Me and my kids finished the animated version of Peter Pan and my 8 year old son came up to me, looked me right in the eyes and said "Second star to the right and straight on til morning Dad." I looked back and said "We should write a song about that." So we did. My son, my two daughters and I wrote "Second Star to the Right (Straight on Til Morning)" that day, right then.

A bulldog can whip a skunk, but sometimes it’s not worth it”

— Grampa

Best Damn Woman 

I had several relationships before I found my wife. 

Like everyone. 

One relationship I had was bad.  

OK, more than one, but we're talking about Best Damn Woman so... 

I was in love. I would have done anything for her. But she beat me.  

Why is it that when a woman hits a man it's funny? People laugh at men when we get hit by women. And what are we supposed to do? We can't hit back... Stand there and take it is what I did. There's a emotion of self disgust and loathing when you stand there and let the person you love wail on you. You start to think maybe you deserve it. Especially when people just point and laugh.  

So I wrote a song about her. About the conflict between my love for her, and how it made me feel about myself. 


She was NOT a good woman.

A closed mouth gathers no feet.”

— San Horn


 I like music festivals. There's a vibe at these things you experience nowhere else. A sense of community, like old friends coming together. Social norms are suspended and people actually talk to each other. Not small talk, like the weather or how the Seahawks are doing this year; but smiling ear to ear right in your face, free hugs and all. Standard introductions are set aside because those are for strangers and here, you're not a stranger; even if it's your first time at the festival.  

One of my very favorite festivals is the Northwest String Summit. It's a bluegrass festival in what is essentially Hillsboro Oregon. I wait all year for this thing; it's my Christmas. The first year I took my wife we found a pretty good campsite in what they call "Turtle Camp." (See, this is a bluegrass hippie festival and hippies have names for everything.) I liked Turtle as that's where the musicians would hang out and have open jam sessions. You grab your guitar and walk around until you hear a group jamming. Most are open to newcomers, but some are bands warming up so you do hafta ask nicely... You never knbow who you might wind up playing with.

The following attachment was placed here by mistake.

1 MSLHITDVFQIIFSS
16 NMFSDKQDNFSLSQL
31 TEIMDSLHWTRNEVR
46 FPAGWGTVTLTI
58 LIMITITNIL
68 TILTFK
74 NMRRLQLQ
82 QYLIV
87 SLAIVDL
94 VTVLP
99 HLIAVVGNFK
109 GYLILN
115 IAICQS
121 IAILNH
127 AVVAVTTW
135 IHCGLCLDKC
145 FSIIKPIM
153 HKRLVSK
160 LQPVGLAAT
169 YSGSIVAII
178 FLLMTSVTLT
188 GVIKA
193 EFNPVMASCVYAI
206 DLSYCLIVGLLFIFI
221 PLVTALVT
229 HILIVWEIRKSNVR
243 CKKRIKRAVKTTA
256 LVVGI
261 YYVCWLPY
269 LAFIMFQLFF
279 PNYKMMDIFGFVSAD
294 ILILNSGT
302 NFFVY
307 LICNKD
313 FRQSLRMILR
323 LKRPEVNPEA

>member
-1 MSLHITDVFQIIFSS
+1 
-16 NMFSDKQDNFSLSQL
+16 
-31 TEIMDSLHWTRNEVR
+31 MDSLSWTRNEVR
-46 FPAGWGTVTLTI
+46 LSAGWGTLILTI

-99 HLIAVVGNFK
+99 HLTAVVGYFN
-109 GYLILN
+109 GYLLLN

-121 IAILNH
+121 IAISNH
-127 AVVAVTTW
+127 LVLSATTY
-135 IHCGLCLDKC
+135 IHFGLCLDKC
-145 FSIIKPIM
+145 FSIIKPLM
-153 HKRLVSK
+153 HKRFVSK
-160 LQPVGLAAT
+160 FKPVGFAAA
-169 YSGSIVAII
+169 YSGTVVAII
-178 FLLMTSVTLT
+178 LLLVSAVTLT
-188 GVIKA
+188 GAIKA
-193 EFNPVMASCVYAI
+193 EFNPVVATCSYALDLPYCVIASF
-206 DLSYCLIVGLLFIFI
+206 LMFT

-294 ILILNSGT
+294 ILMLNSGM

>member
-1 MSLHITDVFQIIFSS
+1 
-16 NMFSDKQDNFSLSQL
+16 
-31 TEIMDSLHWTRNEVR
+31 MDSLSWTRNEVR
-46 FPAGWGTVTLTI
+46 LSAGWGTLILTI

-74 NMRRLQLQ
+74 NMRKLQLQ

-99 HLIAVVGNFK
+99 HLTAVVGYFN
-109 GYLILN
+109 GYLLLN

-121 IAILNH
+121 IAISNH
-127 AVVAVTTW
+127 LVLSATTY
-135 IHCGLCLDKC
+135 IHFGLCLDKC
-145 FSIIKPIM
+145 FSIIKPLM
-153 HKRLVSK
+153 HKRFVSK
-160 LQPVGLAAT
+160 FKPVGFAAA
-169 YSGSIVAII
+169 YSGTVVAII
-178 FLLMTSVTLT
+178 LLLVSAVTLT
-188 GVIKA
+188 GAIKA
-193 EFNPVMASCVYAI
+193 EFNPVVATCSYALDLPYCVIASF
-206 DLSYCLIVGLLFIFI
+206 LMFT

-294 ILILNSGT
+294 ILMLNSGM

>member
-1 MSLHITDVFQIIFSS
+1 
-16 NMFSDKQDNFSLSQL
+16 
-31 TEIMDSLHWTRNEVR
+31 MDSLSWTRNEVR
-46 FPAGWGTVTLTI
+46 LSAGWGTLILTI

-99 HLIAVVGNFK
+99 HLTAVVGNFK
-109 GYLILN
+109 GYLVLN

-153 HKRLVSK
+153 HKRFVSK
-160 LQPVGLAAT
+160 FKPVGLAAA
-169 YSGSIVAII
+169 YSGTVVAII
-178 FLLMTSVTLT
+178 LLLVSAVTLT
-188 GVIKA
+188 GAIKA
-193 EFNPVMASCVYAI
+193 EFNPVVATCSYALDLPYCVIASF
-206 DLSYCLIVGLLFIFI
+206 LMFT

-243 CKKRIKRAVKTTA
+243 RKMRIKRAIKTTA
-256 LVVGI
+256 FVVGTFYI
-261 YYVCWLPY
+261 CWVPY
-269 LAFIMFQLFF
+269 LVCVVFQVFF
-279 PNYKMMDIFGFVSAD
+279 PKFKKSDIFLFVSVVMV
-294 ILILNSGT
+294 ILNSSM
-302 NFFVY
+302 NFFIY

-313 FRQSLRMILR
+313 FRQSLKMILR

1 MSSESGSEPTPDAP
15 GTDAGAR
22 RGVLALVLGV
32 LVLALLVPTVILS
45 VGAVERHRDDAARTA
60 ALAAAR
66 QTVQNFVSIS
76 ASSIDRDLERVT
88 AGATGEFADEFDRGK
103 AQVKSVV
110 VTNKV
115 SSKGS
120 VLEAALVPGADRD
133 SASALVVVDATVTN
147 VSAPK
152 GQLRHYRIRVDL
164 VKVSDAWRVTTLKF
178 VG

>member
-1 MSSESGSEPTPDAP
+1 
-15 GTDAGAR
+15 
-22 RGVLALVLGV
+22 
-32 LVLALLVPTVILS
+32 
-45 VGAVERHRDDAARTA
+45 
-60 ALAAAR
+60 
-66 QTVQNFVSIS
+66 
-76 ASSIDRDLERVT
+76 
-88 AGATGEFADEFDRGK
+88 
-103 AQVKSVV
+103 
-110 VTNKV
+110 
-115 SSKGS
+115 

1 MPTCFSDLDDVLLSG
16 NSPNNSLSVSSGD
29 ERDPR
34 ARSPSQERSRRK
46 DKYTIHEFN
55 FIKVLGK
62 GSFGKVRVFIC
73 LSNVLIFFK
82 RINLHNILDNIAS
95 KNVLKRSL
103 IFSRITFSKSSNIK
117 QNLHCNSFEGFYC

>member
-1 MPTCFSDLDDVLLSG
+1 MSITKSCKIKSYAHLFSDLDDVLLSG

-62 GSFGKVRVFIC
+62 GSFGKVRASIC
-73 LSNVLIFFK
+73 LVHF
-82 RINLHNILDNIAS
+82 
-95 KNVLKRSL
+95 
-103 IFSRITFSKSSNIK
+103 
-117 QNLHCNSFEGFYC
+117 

Anyway... the first year my wife and I went together we were sitting in our camp doing something... I don't remember what, when this guy walks by on the path, stops and asks me if I know Crazy Legs Bob. I reply that I do not and he introduces himself as Taco Tim (hippies have noame for everything and everyone!). He walks up into our campsite and excitedly pointing around he starts naming stuff... "Look! A guitar, a bong, Jellybeans!" He turns and looks at me and says "You need to write a song about that" and turning to leave said over his shoulder "I'll be back later to see how you did." 

I looked at my wife and thought - why not? So I wrote what turned out to be Jellybeans.   


Oh, and my hippie name is Dr Skippy McNibbles - I got it because I make awesome pot chocolate. Like an old west travelling medicine show...